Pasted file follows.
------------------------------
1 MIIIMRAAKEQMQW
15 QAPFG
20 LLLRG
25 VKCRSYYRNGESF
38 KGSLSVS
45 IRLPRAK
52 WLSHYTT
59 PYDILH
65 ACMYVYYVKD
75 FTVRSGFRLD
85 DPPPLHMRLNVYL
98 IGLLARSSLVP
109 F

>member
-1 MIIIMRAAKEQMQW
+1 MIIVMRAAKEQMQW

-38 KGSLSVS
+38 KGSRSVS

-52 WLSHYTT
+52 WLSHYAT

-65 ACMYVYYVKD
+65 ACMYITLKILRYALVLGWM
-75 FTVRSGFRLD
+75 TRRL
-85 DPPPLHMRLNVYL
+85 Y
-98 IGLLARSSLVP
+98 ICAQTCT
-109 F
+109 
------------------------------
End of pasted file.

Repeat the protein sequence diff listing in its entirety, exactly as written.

1 MIIIMRAAKEQMQW
15 QAPFG
20 LLLRG
25 VKCRSYYRNGESF
38 KGSLSVS
45 IRLPRAK
52 WLSHYTT
59 PYDILH
65 ACMYVYYVKD
75 FTVRSGFRLD
85 DPPPLHMRLNVYL
98 IGLLARSSLVP
109 F

>member
-1 MIIIMRAAKEQMQW
+1 MIIVMRAAKEQMQW

-38 KGSLSVS
+38 KGSRSVS

-52 WLSHYTT
+52 WLSHYAT

-65 ACMYVYYVKD
+65 ACMYITLKILRYALVLGWM
-75 FTVRSGFRLD
+75 TRRL
-85 DPPPLHMRLNVYL
+85 Y
-98 IGLLARSSLVP
+98 ICAQTCT
-109 F
+109 